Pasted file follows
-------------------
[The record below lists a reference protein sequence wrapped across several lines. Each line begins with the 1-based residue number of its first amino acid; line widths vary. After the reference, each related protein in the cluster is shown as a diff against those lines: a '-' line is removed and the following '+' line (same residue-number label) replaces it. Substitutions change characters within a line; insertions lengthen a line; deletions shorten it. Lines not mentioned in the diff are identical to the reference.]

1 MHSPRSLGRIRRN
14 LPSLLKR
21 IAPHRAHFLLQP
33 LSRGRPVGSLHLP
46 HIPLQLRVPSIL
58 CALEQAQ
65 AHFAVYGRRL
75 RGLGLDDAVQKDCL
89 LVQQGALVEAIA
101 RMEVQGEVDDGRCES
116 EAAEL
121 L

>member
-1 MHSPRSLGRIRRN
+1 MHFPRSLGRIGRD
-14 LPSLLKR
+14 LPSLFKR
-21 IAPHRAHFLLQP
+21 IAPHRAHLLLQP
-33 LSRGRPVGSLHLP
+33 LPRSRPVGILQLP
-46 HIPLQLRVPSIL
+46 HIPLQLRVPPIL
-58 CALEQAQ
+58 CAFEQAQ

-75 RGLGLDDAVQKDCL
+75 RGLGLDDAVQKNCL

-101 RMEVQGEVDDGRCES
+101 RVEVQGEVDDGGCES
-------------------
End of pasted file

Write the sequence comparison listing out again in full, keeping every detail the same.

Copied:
[The record below lists a reference protein sequence wrapped across several lines. Each line begins with the 1-based residue number of its first amino acid; line widths vary. After the reference, each related protein in the cluster is shown as a diff against those lines: a '-' line is removed and the following '+' line (same residue-number label) replaces it. Substitutions change characters within a line; insertions lengthen a line; deletions shorten it. Lines not mentioned in the diff are identical to the reference.]

1 MHSPRSLGRIRRN
14 LPSLLKR
21 IAPHRAHFLLQP
33 LSRGRPVGSLHLP
46 HIPLQLRVPSIL
58 CALEQAQ
65 AHFAVYGRRL
75 RGLGLDDAVQKDCL
89 LVQQGALVEAIA
101 RMEVQGEVDDGRCES
116 EAAEL
121 L

>member
-1 MHSPRSLGRIRRN
+1 MHFPRSLGRIGRD
-14 LPSLLKR
+14 LPSLFKR
-21 IAPHRAHFLLQP
+21 IAPHRAHLLLQP
-33 LSRGRPVGSLHLP
+33 LPRSRPVGILQLP
-46 HIPLQLRVPSIL
+46 HIPLQLRVPPIL
-58 CALEQAQ
+58 CAFEQAQ

-75 RGLGLDDAVQKDCL
+75 RGLGLDDAVQKNCL

-101 RMEVQGEVDDGRCES
+101 RVEVQGEVDDGGCES